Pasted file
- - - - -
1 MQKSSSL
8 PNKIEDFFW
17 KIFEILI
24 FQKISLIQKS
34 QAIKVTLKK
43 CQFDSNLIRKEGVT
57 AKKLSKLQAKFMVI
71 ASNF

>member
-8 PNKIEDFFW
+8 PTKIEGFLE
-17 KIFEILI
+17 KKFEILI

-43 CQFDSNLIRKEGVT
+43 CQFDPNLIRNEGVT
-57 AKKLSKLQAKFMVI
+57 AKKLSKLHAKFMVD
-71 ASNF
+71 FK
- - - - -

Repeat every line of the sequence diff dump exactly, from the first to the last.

1 MQKSSSL
8 PNKIEDFFW
17 KIFEILI
24 FQKISLIQKS
34 QAIKVTLKK
43 CQFDSNLIRKEGVT
57 AKKLSKLQAKFMVI
71 ASNF

>member
-8 PNKIEDFFW
+8 PTKIEGFLE
-17 KIFEILI
+17 KKFEILI

-43 CQFDSNLIRKEGVT
+43 CQFDPNLIRNEGVT
-57 AKKLSKLQAKFMVI
+57 AKKLSKLHAKFMVD
-71 ASNF
+71 FK